If the unionization movement in college sports spreads, one expert has a roadmap for where it might head next.
“I think there are two types of institutions – places like Rice or Duke,” said Notre Dame finance professor Richard Sheehan told CBSSports.com.
Players at those schools, Sheehan said, would be less concerned about impacting their NFL draft status in the wake of former Northwestern quarterback Kain Colter testifying Tuesday in favor of players' rights. Northwestern players are petitioning the National Labor Relations Board to unionize. Private schools were originally targeted by the College Athletes Players Association because of labor complications with public institutions.
“I think there are a couple of things to keep in mind to look at from athletic perspective,” Sheehan said. “Look at Northwestern from a benefit-cost perspective. Northwestern athletes by and large aren't going to have hopes of playing in the pros. Plus, they're really bright.
“At Notre Dame [they're] thinking of having of a pro career. They're less likely to make trouble because it was would hurt their draft status.”
These are generalities of course. And it should be pointed out that Colter is currently training for the draft. He is considered a late-round to free-agent prospect according to CBSSports.com's draft ratings.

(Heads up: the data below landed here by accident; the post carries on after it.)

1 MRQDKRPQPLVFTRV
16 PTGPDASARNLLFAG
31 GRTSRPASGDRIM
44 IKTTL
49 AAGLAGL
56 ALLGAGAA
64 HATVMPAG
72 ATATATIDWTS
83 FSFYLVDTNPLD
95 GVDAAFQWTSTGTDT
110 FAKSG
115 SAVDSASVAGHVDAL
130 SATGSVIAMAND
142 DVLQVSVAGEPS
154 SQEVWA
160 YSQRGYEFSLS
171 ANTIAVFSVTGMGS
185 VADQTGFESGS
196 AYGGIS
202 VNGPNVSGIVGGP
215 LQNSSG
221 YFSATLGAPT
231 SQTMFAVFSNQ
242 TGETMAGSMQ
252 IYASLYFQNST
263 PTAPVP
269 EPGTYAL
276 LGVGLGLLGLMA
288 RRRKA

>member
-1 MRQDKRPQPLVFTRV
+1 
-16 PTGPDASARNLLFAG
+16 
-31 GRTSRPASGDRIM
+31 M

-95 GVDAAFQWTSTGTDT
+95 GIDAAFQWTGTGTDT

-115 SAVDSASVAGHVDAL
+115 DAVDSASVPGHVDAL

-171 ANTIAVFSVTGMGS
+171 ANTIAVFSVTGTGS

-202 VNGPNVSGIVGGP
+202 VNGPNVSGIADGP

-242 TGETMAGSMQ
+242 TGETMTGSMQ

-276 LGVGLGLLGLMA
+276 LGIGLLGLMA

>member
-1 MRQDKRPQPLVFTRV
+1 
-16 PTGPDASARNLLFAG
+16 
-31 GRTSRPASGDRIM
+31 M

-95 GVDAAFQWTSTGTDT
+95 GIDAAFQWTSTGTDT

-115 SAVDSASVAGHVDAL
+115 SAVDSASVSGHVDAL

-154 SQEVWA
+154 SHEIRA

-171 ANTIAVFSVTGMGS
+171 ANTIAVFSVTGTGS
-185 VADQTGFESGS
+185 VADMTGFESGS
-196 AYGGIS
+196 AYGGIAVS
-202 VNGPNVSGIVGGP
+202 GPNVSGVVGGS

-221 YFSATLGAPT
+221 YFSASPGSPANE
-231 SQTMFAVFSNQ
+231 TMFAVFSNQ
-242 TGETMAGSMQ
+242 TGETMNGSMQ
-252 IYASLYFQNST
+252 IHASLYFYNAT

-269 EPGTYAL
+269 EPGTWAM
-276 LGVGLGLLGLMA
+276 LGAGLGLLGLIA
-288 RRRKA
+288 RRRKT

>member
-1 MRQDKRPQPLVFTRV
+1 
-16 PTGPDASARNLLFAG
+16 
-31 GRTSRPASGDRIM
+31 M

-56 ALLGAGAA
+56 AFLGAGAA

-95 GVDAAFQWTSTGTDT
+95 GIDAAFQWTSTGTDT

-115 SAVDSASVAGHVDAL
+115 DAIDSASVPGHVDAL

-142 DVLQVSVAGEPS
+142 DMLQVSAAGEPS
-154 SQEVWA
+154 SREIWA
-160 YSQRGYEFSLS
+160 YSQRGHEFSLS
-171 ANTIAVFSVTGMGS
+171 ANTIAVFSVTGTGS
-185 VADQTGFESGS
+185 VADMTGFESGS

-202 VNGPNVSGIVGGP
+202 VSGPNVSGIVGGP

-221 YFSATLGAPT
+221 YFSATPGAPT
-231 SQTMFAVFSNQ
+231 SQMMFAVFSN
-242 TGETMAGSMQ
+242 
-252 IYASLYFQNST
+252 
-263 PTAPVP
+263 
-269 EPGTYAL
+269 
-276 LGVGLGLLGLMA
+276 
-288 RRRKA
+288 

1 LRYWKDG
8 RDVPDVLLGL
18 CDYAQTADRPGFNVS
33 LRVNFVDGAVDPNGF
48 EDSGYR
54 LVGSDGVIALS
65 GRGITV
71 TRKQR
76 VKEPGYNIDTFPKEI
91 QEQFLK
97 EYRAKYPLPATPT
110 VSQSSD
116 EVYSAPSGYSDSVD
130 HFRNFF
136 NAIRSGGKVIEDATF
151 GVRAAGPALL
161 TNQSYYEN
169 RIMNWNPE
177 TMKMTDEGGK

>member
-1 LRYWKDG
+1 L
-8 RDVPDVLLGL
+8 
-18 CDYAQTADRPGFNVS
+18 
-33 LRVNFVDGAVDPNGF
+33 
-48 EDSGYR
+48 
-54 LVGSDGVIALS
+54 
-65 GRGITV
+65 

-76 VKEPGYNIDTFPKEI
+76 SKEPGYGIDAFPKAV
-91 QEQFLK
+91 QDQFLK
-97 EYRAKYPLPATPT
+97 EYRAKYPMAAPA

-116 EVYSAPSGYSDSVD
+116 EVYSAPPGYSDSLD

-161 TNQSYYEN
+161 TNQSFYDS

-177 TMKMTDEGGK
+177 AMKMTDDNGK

Rice and Duke are two of about a dozen private institutions in the Football Bowl Subdivision. Included among those dozen are football powers Notre Dame, USC, Miami and (lately) Stanford. Duke is tied with Tulsa for fewest draft picks (one each) among those private schools in the last five years. Rice has the third-fewest among that group with six draftees.
“Different schools have different egos,” Sheehan said. “The egos are such that at Notre Dame [unionization] is probably pretty far down on that list.”
Colter made a compelling case for his experience at Northwestern being an employee/employer relationship. At one point he compared his workload to that of Navy SEALS.
Sheehan added that he doesn't think Northwestern will prevail in its unioniziation effort. But he said previously that Colter may have viewed as a Curt Flood-type case in that his goal would be achieved long after he leaves the game. The case could last a year before it is finally resolved. Testimony by others in Chicago continues this week.
“Twenty years from now we may have a conversation and say, ‘What took so long?' “ Sheehan said.